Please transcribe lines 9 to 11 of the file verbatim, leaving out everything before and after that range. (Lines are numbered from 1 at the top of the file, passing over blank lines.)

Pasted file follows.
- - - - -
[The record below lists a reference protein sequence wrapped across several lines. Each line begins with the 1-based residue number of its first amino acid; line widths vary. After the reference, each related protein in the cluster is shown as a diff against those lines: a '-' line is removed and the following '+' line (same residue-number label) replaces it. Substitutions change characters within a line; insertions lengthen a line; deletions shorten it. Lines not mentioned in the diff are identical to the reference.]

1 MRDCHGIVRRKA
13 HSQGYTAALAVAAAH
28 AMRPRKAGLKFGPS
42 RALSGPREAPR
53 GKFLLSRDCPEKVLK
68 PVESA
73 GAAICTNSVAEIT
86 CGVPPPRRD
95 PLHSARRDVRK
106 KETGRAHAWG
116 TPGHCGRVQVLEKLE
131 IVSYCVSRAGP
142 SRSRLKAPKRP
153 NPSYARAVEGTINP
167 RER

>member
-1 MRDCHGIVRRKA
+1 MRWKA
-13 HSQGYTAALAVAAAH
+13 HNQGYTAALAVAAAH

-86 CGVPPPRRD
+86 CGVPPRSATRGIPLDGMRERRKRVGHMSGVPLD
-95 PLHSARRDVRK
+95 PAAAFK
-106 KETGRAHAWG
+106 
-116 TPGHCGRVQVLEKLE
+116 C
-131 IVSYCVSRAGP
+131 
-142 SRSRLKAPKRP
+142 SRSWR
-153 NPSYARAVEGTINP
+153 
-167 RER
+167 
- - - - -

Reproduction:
86 CGVPPPRRD
95 PLHSARRDVRK
106 KETGRAHAWG